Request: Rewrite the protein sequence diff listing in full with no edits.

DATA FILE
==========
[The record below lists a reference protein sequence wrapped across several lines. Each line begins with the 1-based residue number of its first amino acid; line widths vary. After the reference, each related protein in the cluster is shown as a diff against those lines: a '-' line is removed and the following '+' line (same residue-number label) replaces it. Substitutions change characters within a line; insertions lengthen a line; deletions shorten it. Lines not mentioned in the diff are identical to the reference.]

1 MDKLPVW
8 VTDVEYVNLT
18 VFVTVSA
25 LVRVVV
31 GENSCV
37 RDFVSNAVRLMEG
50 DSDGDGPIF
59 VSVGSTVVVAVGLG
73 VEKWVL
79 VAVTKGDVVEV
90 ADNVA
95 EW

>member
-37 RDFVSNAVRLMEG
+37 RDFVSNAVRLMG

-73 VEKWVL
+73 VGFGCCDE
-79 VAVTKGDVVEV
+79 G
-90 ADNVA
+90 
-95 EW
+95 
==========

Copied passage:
[The record below lists a reference protein sequence wrapped across several lines. Each line begins with the 1-based residue number of its first amino acid; line widths vary. After the reference, each related protein in the cluster is shown as a diff against those lines: a '-' line is removed and the following '+' line (same residue-number label) replaces it. Substitutions change characters within a line; insertions lengthen a line; deletions shorten it. Lines not mentioned in the diff are identical to the reference.]

1 MDKLPVW
8 VTDVEYVNLT
18 VFVTVSA
25 LVRVVV
31 GENSCV
37 RDFVSNAVRLMEG
50 DSDGDGPIF
59 VSVGSTVVVAVGLG
73 VEKWVL
79 VAVTKGDVVEV
90 ADNVA
95 EW

>member
-37 RDFVSNAVRLMEG
+37 RDFVSNAVRLMG

-73 VEKWVL
+73 VGFGCCDE
-79 VAVTKGDVVEV
+79 G
-90 ADNVA
+90 
-95 EW
+95 